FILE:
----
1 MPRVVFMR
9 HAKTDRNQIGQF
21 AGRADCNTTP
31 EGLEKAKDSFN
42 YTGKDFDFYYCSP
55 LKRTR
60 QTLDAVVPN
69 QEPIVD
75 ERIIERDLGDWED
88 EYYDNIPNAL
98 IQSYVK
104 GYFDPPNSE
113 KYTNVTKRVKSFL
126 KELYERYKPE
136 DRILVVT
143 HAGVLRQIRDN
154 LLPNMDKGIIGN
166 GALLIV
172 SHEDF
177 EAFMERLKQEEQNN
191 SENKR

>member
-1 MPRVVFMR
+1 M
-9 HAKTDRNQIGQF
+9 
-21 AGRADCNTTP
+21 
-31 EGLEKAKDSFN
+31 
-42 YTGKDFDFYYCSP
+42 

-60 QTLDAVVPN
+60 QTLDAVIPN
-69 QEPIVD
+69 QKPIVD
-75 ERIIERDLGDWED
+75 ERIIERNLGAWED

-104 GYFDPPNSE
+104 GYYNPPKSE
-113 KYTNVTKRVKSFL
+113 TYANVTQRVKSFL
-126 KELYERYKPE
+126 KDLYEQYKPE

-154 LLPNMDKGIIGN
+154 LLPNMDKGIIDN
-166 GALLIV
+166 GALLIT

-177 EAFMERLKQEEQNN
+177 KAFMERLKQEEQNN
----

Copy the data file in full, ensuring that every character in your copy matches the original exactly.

1 MPRVVFMR
9 HAKTDRNQIGQF
21 AGRADCNTTP
31 EGLEKAKDSFN
42 YTGKDFDFYYCSP
55 LKRTR
60 QTLDAVVPN
69 QEPIVD
75 ERIIERDLGDWED
88 EYYDNIPNAL
98 IQSYVK
104 GYFDPPNSE
113 KYTNVTKRVKSFL
126 KELYERYKPE
136 DRILVVT
143 HAGVLRQIRDN
154 LLPNMDKGIIGN
166 GALLIV
172 SHEDF
177 EAFMERLKQEEQNN
191 SENKR

>member
-1 MPRVVFMR
+1 M
-9 HAKTDRNQIGQF
+9 
-21 AGRADCNTTP
+21 
-31 EGLEKAKDSFN
+31 
-42 YTGKDFDFYYCSP
+42 

-60 QTLDAVVPN
+60 QTLDAVIPN
-69 QEPIVD
+69 QKPIVD
-75 ERIIERDLGDWED
+75 ERIIERNLGAWED

-104 GYFDPPNSE
+104 GYYNPPKSE
-113 KYTNVTKRVKSFL
+113 TYANVTQRVKSFL
-126 KELYERYKPE
+126 KDLYEQYKPE

-154 LLPNMDKGIIGN
+154 LLPNMDKGIIDN
-166 GALLIV
+166 GALLIT

-177 EAFMERLKQEEQNN
+177 KAFMERLKQEEQNN